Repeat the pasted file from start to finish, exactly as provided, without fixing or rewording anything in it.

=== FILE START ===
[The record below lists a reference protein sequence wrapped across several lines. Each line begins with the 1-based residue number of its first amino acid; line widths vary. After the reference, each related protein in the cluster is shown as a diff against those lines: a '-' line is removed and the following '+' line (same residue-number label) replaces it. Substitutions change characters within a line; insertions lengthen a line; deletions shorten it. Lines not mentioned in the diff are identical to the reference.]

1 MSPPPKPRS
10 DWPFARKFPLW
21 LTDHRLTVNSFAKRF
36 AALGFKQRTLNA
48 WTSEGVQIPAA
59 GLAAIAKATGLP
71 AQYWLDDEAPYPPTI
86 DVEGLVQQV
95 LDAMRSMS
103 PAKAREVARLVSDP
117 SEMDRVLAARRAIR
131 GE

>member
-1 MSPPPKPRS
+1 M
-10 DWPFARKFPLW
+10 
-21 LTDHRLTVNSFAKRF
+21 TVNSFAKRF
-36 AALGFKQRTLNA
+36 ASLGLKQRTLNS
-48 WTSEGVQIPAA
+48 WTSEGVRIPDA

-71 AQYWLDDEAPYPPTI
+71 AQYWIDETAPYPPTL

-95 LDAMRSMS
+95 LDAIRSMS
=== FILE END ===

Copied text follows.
[The record below lists a reference protein sequence wrapped across several lines. Each line begins with the 1-based residue number of its first amino acid; line widths vary. After the reference, each related protein in the cluster is shown as a diff against those lines: a '-' line is removed and the following '+' line (same residue-number label) replaces it. Substitutions change characters within a line; insertions lengthen a line; deletions shorten it. Lines not mentioned in the diff are identical to the reference.]

1 MSPPPKPRS
10 DWPFARKFPLW
21 LTDHRLTVNSFAKRF
36 AALGFKQRTLNA
48 WTSEGVQIPAA
59 GLAAIAKATGLP
71 AQYWLDDEAPYPPTI
86 DVEGLVQQV
95 LDAMRSMS
103 PAKAREVARLVSDP
117 SEMDRVLAARRAIR
131 GE

>member
-1 MSPPPKPRS
+1 M
-10 DWPFARKFPLW
+10 
-21 LTDHRLTVNSFAKRF
+21 TVNSFAKRF
-36 AALGFKQRTLNA
+36 ASLGLKQRTLNS
-48 WTSEGVQIPAA
+48 WTSEGVRIPDA

-71 AQYWLDDEAPYPPTI
+71 AQYWIDETAPYPPTL

-95 LDAMRSMS
+95 LDAIRSMS